PATAPSCO VALLEY, Md. — A man and woman who fell about 50 feet from a rocky outcropping in Patapsco Valley State Park Monday night were rescued from a remote location by police and rescue teams who used a system of ropes to pull them out, Baltimore County officials said yesterday.
The two adults, who were not identified, were sitting on a well-visited Baltimore County outcropping – known as the Ilchester Rocks – when the woman stood and slipped, according to Baltimore County Fire Department spokeswoman Elise Armacost. When the man grabbed her arm to keep her from falling, both fell off the edge, Armacost said.
The rescue was one of two Monday that involved helicopters helping individuals who had been injured in remote wooded areas. The first incident involved a woman who injured her back walking a trail near Prettyboy Reservoir in northern Baltimore County. A Baltimore County police helicopter was used to lift the woman in a rescue basket and move her to an accessible area, Armacost said. The woman was not identified.
At Patapsco Valley State Park, a Department of Natural Resources ranger reached the scene first, after another hiker reported screams for help, and found two individuals on the ground below the outcropping that overlooks the Patapsco River at the Baltimore/Howard County line, department spokeswoman Olivia Campbell said.
Around the same time, a Baltimore County police officer and Baltimore County EMT units reached the man and woman and began treating them, Campbell said.
Baltimore County Fire Department Battalion Chief Stephen Lancaster, who oversaw the rescue, said one of the injured was responsive, but both had suffered multiple injuries including broken limbs. He said that’s why he called for the Go-Team from the Maryland Shock Trauma Center.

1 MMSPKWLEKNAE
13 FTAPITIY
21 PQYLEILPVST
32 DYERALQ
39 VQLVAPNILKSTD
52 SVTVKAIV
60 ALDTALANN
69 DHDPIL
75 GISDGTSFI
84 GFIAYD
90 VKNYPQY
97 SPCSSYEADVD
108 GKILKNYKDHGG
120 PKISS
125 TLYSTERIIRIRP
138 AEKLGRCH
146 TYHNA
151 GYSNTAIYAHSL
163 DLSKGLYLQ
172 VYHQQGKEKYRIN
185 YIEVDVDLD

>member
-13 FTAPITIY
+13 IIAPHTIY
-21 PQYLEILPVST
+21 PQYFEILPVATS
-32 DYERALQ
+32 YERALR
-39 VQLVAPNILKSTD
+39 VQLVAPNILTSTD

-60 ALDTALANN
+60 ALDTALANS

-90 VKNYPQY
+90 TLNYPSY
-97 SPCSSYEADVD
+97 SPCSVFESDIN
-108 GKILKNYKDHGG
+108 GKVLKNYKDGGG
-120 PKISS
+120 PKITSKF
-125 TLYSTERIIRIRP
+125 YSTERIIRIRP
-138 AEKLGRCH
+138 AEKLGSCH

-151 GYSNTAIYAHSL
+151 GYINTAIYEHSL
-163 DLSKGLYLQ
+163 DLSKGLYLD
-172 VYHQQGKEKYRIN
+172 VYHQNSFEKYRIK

The Go-Team is a unit deployed by helicopter to provide lifesaving medical care in situations “when there might be a long extrication, when someone is trapped or when they think that the person might lose a limb,” said Shock Trauma spokeswoman Cindy Rivers.
The conditions of the injured man and woman could not be learned.
Baltimore County Fire Department Capt. Dan Lemmon, whose team assisted Lancaster’s unit, said a major effort was building a system of ropes and pulleys, called a “Z-rig,” which provided the hauling force when the two were lifted up the hill.
Once the two injured people were at the top of the hill, all-terrain vehicles provided by Howard County Fire and Rescue transported them to waiting ambulances at Hilltop Road. They were taken to helicopters at Hillcrest Elementary School, Campbell said, and treated by the Go-Team while being transported to Shock Trauma in Baltimore.
The rescue operation included assistance from the state’s Department of Natural Resources Park Services, the Natural Resources Police, Howard County fire and rescue, and the state police.
According to Lancaster, who teaches technical rescue, the rescue occurred primarily in the dark.
“Everyone worked extremely well together,” he said. “It was not chaotic at all; everyone knew what they were supposed to be doing, and everything went smoothly.”